Friday, September 29, 2023
Dreams belong to the dreamers
Henry Reed, one of the fathers of the American dreamwork movement, has left this world for the Dreamtime. In his honor, I am reposting this blog that first appeared here on July 7, 2010 after Henry and I recorded a conversation for my Way of the Dreamer radio show.
I had the pleasure this week of talking to Henry Reed, one of the pioneers of the American dreamwork movement. "Forget psychology," said this PhD in psychology with winning bluntness. "Dreams belong to the dreamers, and dreaming is an experience, not a text or a theory. Dreams are natural experiences, and there are natural ways to honor and unfold them."
I asked Henry to describe how he was drawn to dreaming and dreamwork, and he recalled a time back in the late 1960s when he was a postgrad student in psychology and estranged from his dreams. He was greatly impressed by a friend who not only dreamed a lot, but was able to follow his dreams on interesting paths of manifestation. The friend dreamed he was living in a big, beautiful house in Santa Monica, and the dream led him to a wealthy couple who were willing to rent him that dream house cheap if he worked on fixing it up. When Henry asked him, "How did you learn to dream like that?" he spoke of the work of the psychic Edgar Cayce, who received messages in his sleep and taught the importance of dreams.
Henry made it his intention to start remembering and using his dreams, but it took him several months before he managed to catch even a broken fragment from the night. He was drinking hard at the time, he recalled with candor. Then one morning, after waking, he remembered he had seen a flying goat. He was able to use that surreal image, and his excitement about it, to pull back more of a dream in which he was with a wise old man in a rural location. There was also a drunk in the scene, and the evidence of his drinking and poor diet - an empty wine bottle, a crumpled potato chip bag and mayonnaise - were littered around. Coming out of his impromptu dream reentry, Henry felt a keen desire to be more like the wise old man, and less like the drunk he recognized as a version of himself.
Several decades after that dream, living on a rural property in the mountains of Virginia where he raises goats, Henry saw his dream enacted when a goat - leaping over a gorge - appeared to be flying. He notes that he has come to look somewhat like the wise old man in his dream that he agreed might have been his future self, looking in on his student self, to help pull him through.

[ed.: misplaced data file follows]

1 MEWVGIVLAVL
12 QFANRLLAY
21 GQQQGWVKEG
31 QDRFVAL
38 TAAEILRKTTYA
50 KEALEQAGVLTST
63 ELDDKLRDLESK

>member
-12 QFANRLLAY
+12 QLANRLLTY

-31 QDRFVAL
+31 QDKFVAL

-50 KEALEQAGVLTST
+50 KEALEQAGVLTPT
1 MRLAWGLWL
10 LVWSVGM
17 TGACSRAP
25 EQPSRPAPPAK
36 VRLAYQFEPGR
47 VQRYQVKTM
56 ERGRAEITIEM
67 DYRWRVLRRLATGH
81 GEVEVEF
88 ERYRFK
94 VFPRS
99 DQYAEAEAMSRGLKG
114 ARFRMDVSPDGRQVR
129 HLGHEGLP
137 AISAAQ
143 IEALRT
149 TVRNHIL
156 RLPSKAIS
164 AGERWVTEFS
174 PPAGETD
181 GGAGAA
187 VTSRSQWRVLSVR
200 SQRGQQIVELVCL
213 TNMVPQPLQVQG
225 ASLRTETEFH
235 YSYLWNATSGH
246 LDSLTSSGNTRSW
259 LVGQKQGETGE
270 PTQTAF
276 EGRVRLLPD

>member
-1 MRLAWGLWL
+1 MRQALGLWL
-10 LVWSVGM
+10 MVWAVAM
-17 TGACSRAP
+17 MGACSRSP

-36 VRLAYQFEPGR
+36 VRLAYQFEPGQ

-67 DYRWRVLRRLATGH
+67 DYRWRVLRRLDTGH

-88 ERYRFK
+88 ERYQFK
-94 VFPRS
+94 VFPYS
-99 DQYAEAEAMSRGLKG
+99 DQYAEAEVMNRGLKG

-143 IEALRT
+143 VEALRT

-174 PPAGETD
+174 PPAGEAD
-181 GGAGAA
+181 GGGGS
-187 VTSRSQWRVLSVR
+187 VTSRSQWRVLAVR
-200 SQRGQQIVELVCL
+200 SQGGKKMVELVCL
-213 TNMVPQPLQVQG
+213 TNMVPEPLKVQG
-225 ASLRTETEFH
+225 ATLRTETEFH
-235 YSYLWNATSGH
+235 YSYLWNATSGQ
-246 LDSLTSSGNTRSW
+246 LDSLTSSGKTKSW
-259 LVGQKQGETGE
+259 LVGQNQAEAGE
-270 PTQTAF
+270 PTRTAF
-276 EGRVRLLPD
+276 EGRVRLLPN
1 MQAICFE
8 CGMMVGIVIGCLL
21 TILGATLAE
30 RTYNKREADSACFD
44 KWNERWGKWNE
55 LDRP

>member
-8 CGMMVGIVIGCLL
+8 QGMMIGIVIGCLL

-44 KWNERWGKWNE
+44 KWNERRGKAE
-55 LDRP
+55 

Working with Edgar Cayce's Association for Research and Enlightenment (A.R.E.) Henry conducted many experiments in group dreamwork, starting in the 1970s. He improvised and revived rituals for dream incubation and dream sharing, and a "dream helper ceremony" in which a group of dreamers were encouraged to dream on behalf of one of their number.
More recently, Henry has encouraged a form of "memory divination". I recall experiencing this, under his guidance, in a workshop at a conference of the Association for the Study of Dreams in Oakland in the late 1990s. Henry invited us to sit with a partner and notice what personal life memory rose into our consciousness in the presence of that other person. Then we would swap dreams and see how our personal memories might illuminate the other's dreams. I use a stripped-down version of this approach in intuition games in which I simply have partners notice what life memory of their own comes to mind in the presence of the other. This tends to confirm that we know more about each other - perhaps through our overlapping energy fields - than we consciously realize.
Henry Reed has collected many of his essays and papers in Dream Medicine, from which I'll give some of my favorite quotes:
"It is difficult to continue to recall dreams if you do nothing with them."
"Dreams...have healing power; but that power is, believe it or not, independent of our ability to understand them."
"Perhaps the most significant development concerning dreams in the latter decades of the twentieth century is returning them to their rightful owner, the dreamer."
The final quote is the best:
"Our culture is opening to public discourse on another dimension of reality until such time as we can consensually inhabit non-material realms of experience."
Henry and I agreed that, for both of us, this is the heart of the matter.
Henry's dream of a flying goat led him to kick the sauce. Ironically, a flying goat is also on the label of an excellent pinot noir.